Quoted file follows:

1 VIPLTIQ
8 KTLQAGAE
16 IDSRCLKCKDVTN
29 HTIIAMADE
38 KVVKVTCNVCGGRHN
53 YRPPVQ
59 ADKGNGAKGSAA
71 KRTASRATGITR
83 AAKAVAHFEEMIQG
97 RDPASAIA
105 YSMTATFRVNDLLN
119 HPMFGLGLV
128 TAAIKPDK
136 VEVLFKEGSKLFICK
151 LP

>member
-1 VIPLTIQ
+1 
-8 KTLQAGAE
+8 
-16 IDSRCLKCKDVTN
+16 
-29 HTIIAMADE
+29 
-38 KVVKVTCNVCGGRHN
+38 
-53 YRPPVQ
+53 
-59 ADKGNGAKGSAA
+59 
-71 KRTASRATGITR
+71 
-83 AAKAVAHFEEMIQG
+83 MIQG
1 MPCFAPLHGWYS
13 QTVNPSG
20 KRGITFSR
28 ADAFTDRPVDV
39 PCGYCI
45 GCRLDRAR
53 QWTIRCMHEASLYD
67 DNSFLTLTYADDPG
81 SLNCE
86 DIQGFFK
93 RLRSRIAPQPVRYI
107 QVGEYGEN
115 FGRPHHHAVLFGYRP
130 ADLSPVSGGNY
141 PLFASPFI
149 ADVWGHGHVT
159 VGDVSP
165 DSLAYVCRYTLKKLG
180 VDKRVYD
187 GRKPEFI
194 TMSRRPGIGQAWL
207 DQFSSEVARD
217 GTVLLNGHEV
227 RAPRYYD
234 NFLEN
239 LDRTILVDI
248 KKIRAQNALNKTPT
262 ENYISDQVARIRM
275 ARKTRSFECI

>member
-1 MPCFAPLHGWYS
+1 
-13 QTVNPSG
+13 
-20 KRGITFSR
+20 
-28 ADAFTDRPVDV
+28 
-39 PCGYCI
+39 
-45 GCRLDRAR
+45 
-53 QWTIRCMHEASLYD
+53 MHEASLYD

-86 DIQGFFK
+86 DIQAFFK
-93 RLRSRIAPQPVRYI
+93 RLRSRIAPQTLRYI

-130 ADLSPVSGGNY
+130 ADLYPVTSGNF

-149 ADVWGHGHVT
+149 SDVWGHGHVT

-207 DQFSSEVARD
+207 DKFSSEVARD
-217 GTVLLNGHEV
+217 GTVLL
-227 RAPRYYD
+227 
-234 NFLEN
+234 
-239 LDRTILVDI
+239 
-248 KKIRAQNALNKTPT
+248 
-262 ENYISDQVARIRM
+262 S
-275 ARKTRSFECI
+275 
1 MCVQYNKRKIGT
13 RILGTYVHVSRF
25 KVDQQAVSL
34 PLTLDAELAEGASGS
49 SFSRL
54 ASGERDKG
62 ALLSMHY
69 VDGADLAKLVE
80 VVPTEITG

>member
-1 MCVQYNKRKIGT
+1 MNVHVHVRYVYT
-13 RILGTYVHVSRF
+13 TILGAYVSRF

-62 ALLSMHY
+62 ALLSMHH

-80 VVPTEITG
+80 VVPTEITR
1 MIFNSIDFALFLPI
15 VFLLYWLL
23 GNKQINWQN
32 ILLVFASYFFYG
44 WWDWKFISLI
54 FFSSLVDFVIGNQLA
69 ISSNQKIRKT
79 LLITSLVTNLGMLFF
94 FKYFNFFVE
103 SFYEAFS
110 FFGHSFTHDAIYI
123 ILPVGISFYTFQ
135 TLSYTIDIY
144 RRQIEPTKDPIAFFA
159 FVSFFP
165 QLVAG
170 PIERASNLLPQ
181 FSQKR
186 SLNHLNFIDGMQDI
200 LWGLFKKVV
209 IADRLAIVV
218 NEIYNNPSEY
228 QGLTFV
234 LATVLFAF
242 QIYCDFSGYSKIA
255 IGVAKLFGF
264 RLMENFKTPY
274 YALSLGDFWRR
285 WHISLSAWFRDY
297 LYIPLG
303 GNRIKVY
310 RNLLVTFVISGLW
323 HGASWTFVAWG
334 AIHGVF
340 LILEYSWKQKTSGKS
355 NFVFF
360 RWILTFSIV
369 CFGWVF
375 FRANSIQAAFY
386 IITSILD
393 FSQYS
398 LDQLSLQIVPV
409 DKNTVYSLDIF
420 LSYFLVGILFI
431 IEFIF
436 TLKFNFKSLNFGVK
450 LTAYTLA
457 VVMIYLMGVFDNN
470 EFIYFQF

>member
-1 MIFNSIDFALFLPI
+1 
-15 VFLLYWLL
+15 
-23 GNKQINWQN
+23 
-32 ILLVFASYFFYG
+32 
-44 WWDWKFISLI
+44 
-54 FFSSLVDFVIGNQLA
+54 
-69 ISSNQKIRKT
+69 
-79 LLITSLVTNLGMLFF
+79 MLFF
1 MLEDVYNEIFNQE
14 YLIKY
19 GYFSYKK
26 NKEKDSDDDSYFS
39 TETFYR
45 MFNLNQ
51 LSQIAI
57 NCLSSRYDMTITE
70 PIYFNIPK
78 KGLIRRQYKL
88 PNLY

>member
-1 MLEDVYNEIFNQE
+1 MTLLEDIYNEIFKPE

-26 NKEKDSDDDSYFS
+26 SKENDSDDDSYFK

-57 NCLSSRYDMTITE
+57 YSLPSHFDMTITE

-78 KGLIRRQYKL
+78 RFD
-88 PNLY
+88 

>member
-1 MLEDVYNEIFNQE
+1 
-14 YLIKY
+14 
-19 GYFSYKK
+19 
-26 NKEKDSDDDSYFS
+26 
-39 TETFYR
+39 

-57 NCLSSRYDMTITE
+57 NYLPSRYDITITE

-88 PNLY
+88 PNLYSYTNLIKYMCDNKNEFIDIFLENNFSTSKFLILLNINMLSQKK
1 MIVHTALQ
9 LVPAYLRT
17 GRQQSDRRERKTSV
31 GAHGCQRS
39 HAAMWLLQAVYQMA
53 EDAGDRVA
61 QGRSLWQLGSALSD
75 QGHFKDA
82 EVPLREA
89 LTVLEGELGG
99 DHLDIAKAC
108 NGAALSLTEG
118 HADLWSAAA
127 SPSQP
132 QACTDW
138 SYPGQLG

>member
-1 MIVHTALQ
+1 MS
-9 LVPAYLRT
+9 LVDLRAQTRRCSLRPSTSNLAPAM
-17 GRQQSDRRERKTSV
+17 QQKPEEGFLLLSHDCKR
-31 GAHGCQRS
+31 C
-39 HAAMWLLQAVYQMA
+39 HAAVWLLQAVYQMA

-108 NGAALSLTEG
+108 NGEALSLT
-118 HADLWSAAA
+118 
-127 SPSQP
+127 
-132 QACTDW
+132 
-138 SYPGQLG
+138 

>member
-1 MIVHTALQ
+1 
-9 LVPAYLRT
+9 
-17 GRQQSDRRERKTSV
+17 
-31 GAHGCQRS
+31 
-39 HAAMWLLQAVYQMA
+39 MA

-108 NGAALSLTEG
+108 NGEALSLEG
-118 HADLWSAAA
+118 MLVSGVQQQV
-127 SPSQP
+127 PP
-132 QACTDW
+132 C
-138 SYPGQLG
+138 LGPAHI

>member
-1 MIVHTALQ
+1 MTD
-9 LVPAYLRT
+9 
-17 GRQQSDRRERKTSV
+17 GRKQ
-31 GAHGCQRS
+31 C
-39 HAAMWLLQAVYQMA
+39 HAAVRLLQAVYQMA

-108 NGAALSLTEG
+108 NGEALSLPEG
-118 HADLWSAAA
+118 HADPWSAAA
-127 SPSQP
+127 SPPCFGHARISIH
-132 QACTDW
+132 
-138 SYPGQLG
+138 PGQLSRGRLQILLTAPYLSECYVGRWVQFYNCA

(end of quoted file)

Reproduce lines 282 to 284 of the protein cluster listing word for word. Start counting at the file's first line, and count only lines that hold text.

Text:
>member
-1 MIVHTALQ
+1 MTD